Contributors: Jeremy Alford, R. Reese Fuller and
Here's your daily look at late-breaking national and international news, upcoming events and the stories that will be talked about Monday, March 10, 2014:
The Board of Elementary and Secondary Education has stalled action on a $3.5 billion annual school funding formula due to state lawmakers by March 15.
The New Orleans Saints have yet to make it official as of this writing, but popular wide receiver Lance Moore has reportedly been cut by the team to free up salary-cap space on the roster.
While two medical marijuana bills are slated for the upcoming legislative session, what some Louisianans might not know is that the plant was approved for therapeutic use by state lawmakers in 1991.
The agenda is shaping up to be lighter than in previous years. But Jindal is term-limited, with fewer than two years remaining in office, and he saw his last big initiative — a proposed rewrite of Louisiana tax law — collapse without getting a vote in 2013.
Sharper has been held without bail because of an arrest warrant issued by Louisiana authorities accusing him and another man of raping two women.
Two Lafayette men have been revealed by police as the infamous duo behind a caper that shook our fair city to its core.
The Lafayette Parish School Board has received a second letter of demand related to last year’s insurance debacle, this time from Key Benefit Administrators claiming it’s owed $93,000 from the school system.
The Louisiana coastline is vanishing faster than mappers can keep track.
A bill that would have overridden local ordinances prohibiting public and private employers from discriminating against lesbian, gay and transgender people has been pulled within less than a week of being filed.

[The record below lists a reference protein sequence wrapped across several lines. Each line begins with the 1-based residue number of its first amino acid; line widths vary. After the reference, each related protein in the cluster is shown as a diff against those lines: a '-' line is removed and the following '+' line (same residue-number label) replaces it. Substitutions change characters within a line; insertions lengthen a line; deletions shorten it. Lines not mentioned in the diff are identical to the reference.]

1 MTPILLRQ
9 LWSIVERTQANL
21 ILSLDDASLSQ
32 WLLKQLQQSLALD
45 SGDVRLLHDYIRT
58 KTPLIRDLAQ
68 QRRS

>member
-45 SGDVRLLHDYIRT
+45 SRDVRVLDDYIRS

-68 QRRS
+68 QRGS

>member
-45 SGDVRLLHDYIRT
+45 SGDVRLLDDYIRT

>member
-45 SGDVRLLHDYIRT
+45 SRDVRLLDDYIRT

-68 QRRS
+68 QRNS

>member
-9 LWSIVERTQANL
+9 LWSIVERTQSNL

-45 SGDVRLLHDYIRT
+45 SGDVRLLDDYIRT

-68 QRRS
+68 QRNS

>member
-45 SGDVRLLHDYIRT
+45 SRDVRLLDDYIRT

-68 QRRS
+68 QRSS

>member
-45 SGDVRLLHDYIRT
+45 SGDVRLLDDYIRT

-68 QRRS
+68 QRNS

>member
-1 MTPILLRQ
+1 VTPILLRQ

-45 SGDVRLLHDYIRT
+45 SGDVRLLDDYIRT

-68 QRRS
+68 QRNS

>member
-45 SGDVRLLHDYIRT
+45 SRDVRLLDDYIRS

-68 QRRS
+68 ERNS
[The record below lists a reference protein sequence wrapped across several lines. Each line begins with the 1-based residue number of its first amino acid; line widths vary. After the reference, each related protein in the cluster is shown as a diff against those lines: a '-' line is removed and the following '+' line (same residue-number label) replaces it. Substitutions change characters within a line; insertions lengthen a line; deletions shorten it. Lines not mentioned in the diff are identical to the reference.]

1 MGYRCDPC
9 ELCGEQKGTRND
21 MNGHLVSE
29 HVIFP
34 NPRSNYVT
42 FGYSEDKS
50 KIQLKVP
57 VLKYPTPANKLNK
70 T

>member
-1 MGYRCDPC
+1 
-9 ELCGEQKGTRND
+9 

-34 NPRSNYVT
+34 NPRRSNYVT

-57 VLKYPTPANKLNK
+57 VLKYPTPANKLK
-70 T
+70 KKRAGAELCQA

The panel that selects nominees for a controversial New Orleans area flood control board — a board that is suing more than 90 oil, gas and pipeline companies — is set to discuss legislation affecting its independence.
State prison officials cannot keep secret the seller and manufacturer of the two drugs purchased for executions at the Louisiana State Penitentiary, a federal judge ruled Wednesday.
State lawmakers will not appeal a judge's ruling that it was improper to use $3.7 million from a probation and parole officers' retirement fund to balance the state's operating budget.
Conservatives have been losing their minds over this satirical bit on the Colbert Report.
The Lafayette Parish School Board leaves a lot to be desired, but is scrapping the election process in favor of an appointed board the answer?
The House approved legislation Tuesday night to roll back a recently enacted overhaul of the federal flood insurance program, after homeowners in flood-prone areas complained about sharp premium increases.
The NFL has formally designated New Orleans' Jimmy Graham as a tight end for the purposes of his franchise tag value, which is now set at $7.05 million next season unless Graham and the Saints subsequently agree on a long-term deal.
A federal appeals panel ruled Monday that businesses don't have to prove that they were directly harmed by BP's 2010 Gulf Of Mexico oil spill to collect settlement payments.
The Louisiana Department of Transportation and Development has closed Interstate 10 from I-49 in Lafayette to Seigen Lane in Baton Rouge.
Jim Bernhard, who engineered the sale of The Shaw Group for $3 billion, recently has told several people involved in Democratic politics that he intends to run for governor in 2015.
A New Orleans levee board wants to hold the oil and gas industry accountable for decades of damage to our state’s coastline, but the Legislature may be poised to put the kibosh on the suit.
New standards curb elective induction
CVS stops tobacco sales
If an Acadia Parish fiddler misses a note while swatting a fly, will a St. Martinville accordionist learn “Ma ‘Tite Fille”?
(It's good, it's bad and it's just crazy)